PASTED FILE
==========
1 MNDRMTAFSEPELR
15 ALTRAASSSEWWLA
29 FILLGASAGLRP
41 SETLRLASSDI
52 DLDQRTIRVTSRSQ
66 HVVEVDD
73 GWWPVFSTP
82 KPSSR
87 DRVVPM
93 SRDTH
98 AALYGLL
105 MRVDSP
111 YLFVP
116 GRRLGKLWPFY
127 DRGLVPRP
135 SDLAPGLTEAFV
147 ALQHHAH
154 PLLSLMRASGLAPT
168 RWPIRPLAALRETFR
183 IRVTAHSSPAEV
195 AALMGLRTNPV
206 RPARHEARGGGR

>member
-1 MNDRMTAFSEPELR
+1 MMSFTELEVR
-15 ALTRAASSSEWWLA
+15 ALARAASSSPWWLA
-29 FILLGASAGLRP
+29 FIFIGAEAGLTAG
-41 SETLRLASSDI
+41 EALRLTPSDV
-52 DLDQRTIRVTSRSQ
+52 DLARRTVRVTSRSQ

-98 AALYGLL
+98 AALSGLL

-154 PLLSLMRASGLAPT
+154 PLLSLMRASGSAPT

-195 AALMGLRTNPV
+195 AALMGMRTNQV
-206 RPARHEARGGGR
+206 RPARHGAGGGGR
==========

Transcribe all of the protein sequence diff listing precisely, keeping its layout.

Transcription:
1 MNDRMTAFSEPELR
15 ALTRAASSSEWWLA
29 FILLGASAGLRP
41 SETLRLASSDI
52 DLDQRTIRVTSRSQ
66 HVVEVDD
73 GWWPVFSTP
82 KPSSR
87 DRVVPM
93 SRDTH
98 AALYGLL
105 MRVDSP
111 YLFVP
116 GRRLGKLWPFY
127 DRGLVPRP
135 SDLAPGLTEAFV
147 ALQHHAH
154 PLLSLMRASGLAPT
168 RWPIRPLAALRETFR
183 IRVTAHSSPAEV
195 AALMGLRTNPV
206 RPARHEARGGGR

>member
-1 MNDRMTAFSEPELR
+1 MMSFTELEVR
-15 ALTRAASSSEWWLA
+15 ALARAASSSPWWLA
-29 FILLGASAGLRP
+29 FIFIGAEAGLTAG
-41 SETLRLASSDI
+41 EALRLTPSDV
-52 DLDQRTIRVTSRSQ
+52 DLARRTVRVTSRSQ

-98 AALYGLL
+98 AALSGLL

-154 PLLSLMRASGLAPT
+154 PLLSLMRASGSAPT

-195 AALMGLRTNPV
+195 AALMGMRTNQV
-206 RPARHEARGGGR
+206 RPARHGAGGGGR